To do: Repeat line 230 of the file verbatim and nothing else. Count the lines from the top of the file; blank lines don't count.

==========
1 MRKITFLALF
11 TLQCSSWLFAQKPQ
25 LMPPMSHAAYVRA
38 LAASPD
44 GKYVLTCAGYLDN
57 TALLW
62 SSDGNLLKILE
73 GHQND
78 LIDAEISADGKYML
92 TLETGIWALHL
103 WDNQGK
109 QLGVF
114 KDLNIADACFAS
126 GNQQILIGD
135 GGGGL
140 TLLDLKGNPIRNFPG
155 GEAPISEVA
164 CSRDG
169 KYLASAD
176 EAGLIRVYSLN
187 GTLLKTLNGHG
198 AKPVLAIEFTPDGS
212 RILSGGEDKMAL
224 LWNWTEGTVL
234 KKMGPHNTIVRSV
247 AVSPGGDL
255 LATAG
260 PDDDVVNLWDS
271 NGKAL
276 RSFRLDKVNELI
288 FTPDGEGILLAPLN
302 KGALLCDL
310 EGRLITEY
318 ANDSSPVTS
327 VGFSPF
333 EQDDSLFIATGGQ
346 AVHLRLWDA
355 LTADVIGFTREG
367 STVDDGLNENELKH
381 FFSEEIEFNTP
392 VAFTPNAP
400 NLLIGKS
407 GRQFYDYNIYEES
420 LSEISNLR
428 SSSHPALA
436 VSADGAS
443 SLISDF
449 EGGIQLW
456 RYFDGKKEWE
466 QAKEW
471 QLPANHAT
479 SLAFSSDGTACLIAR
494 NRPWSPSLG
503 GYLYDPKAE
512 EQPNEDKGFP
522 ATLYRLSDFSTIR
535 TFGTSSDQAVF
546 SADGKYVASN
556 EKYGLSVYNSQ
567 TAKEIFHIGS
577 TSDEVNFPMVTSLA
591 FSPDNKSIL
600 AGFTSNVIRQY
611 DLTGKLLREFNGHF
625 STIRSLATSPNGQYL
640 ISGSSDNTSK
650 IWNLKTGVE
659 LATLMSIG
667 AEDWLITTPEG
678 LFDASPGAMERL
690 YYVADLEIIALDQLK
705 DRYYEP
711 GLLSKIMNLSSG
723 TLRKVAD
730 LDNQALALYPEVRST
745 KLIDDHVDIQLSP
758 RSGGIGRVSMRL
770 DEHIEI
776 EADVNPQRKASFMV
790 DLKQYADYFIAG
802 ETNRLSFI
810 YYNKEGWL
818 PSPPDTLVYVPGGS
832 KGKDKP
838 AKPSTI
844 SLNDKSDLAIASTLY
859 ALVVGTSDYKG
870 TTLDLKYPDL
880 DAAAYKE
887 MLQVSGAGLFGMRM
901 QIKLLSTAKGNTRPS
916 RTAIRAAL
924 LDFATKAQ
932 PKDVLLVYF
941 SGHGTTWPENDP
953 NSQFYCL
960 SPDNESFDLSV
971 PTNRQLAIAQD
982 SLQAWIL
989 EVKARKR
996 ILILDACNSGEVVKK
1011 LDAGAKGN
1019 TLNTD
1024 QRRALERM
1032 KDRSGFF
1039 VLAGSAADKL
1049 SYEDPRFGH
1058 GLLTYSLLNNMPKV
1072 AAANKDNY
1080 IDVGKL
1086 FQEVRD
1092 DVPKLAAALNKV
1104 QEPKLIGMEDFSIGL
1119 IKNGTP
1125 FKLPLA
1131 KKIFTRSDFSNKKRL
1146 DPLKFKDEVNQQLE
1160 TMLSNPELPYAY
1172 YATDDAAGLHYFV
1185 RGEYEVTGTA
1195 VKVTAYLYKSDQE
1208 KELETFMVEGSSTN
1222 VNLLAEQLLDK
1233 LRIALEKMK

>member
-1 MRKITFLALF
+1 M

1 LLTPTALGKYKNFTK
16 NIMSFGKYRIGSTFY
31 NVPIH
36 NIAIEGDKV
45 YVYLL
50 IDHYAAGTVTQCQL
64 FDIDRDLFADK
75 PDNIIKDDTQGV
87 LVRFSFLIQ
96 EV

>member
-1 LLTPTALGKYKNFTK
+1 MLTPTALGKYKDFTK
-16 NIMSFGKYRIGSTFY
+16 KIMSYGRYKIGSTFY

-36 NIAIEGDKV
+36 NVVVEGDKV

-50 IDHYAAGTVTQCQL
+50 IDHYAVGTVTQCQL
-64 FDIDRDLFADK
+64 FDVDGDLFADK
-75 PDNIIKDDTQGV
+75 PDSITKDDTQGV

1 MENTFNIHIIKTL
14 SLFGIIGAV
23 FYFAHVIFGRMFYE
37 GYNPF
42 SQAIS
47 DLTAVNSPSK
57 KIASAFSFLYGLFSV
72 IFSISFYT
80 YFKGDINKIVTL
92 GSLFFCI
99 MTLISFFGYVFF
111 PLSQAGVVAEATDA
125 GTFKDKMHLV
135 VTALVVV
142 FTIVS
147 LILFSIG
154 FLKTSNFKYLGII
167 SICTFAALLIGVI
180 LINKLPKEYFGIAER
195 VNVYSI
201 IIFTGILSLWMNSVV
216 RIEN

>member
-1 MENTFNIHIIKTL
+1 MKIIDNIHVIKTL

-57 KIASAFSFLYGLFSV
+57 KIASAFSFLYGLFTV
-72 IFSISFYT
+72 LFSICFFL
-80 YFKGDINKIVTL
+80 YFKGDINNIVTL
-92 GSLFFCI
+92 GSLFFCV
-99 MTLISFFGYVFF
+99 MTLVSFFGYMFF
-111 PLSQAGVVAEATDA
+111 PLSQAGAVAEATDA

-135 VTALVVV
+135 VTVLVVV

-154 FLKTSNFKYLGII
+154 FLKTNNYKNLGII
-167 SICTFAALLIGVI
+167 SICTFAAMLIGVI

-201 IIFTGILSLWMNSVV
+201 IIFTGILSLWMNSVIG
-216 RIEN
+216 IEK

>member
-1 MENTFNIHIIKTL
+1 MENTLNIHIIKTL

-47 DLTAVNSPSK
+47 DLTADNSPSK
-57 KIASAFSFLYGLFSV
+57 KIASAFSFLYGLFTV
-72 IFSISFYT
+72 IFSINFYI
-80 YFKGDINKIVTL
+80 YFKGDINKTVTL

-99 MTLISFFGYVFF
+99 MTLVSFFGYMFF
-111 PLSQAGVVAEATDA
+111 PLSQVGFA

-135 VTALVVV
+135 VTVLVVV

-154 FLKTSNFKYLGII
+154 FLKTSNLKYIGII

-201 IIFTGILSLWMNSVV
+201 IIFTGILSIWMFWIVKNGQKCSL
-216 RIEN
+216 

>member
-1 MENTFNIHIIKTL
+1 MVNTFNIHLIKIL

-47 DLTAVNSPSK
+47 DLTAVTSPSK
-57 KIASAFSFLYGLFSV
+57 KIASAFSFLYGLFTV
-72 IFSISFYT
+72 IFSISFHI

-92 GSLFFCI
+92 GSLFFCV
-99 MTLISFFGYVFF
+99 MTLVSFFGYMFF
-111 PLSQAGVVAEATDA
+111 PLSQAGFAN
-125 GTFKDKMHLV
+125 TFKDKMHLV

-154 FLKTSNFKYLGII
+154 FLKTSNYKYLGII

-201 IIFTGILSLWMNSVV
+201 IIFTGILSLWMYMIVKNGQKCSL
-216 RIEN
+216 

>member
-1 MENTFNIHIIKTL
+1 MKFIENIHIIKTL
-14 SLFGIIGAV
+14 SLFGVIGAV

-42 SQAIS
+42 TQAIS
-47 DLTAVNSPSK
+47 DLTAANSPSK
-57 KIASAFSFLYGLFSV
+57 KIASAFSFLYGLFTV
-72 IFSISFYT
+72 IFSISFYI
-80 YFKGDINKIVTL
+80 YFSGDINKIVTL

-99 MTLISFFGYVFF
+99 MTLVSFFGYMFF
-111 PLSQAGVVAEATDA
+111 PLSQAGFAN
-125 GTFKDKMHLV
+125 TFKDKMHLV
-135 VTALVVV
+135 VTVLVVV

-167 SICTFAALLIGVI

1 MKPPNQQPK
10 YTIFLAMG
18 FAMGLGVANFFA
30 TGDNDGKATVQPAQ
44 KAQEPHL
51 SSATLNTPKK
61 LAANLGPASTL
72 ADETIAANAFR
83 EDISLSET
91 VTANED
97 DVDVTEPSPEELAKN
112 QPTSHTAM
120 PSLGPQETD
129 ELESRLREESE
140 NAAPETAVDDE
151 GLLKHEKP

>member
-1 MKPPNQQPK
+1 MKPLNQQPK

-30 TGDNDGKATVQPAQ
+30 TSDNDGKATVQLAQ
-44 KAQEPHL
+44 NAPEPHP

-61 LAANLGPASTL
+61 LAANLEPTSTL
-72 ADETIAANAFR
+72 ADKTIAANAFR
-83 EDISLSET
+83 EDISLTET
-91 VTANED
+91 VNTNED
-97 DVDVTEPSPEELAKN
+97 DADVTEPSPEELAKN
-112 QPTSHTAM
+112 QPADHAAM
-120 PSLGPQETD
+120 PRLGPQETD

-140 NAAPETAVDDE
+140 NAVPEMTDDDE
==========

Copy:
-92 GSLFFCI